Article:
The Foreign Hands That Feed Us

06 Aug 2015

Research into the impacts of immigration on the dairy industry found that a 50% reduction in foreign-born labor would result in the loss of 2,266 dairy farms. Not only is this industry dominated by immigrants (about two-thirds) but about a third of meat-packing jobs are carried out by immigrants – one of the most dangerous manufacturing jobs in the U.S.


The population of American fields by a foreign workforce is nothing new. Between the 17th and 19th centuries tens of thousands of African slaves were forced into labor, followed by immigrants from Europe and Asia who found themselves in positions of indentured servitude. It is currently estimated that Mexicans make up about half of all unauthorized immigrants.


Is it this immigrant workforce that is preventing Americans from gaining employment? When the United Farm Workers union in America launched a campaign offering to connect unemployed people to farm jobs, of a thousand inquiries only three people accepted positions. This was the reaction during a period when unemployment was hovering around 10% and many were feeling the pinch of the global financial crisis.


An accurate figure of the number of undocumented immigrants working in the U.S. is difficult to unearth. The work of many foreign workers is underreported, not least because a great number arrives in the country illegally.


Being undocumented renders immigrants susceptible to a variety of abuses: Violence, inadequate housing, dangerous conditions and exclusion from labor laws are just some of the problems they face. In addition, despite their undoubted contributions to the sector, the economy (it is thought that at least half pay income tax, often at a higher rates) and to communities, illegal immigrants lack political leverage and for fear of deportation they are often unable to speak out and frequently slide into isolation.


According to The Hands that Feed Us, a document produced by the Food Chain Workers Alliance, undocumented workers experience wage theft at more than double the rate of other workers (39.9%), while they also lose, on average, more money per hour. What’s more, 43.6% of all immigrant workers surveyed reported having earnings below the required minimum wage. In fact notwithstanding the immigrant workforce, 61% of US farm workers as a whole earn poverty wages.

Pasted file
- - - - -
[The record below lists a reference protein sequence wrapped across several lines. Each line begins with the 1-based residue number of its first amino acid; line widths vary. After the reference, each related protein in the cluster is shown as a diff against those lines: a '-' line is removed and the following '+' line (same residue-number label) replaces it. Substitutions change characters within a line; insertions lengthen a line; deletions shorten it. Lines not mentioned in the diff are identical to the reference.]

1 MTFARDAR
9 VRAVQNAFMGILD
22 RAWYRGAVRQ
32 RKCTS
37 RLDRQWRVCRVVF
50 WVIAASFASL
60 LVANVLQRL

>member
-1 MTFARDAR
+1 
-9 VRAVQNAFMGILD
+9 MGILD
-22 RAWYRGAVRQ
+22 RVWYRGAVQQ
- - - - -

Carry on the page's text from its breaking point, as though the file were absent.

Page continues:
Food Chains, a documentary detailing the exploitation of migrant farmworkers, points to big business as one of the root causes. It explains how giant supermarket chains have maintained prices at artificially low levels in spite of increases in other costs. In maintaining these low prices the wages of farm workers have suffered: for farmers to survive, they have had no choice but to hire cheap labor.


What is being done?


Initiatives to combat instances of abuse have begun to spring up. The Anti-Slavery Campaign headed by the Coalition of Immokalee Workers (CIW) has uncovered, investigated, and assisted in the prosecution of numerous multi-state, multi-worker farm slavery operations across the Southeastern US.


The CIW has also established the national Campaign for Fair Food, which educates consumers on the issue of farm labor exploitation, its causes and the solutions, and forges alliances between farmworkers and consumers. Through the Fair Food Premium participating buyers commit to paying an extra fee on top of the regular price they pay for tomatoes; although small, this premium helps alleviate the economic hardship faced by farmworkers. And the Fair Food Code of Conduct requires participating buyers to suspend purchases from growers who have failed to comply.


Further encouragement can be found at a political level. A prospective plan to grant illegal farmworkers in California the right to work represents further progress. Not only could this benefit much of the state’s undocumented workers, who account for 29% of those employed in the agriculture industry, but it also highlights the recognition of the vital role they play, and the need to protect their rights.




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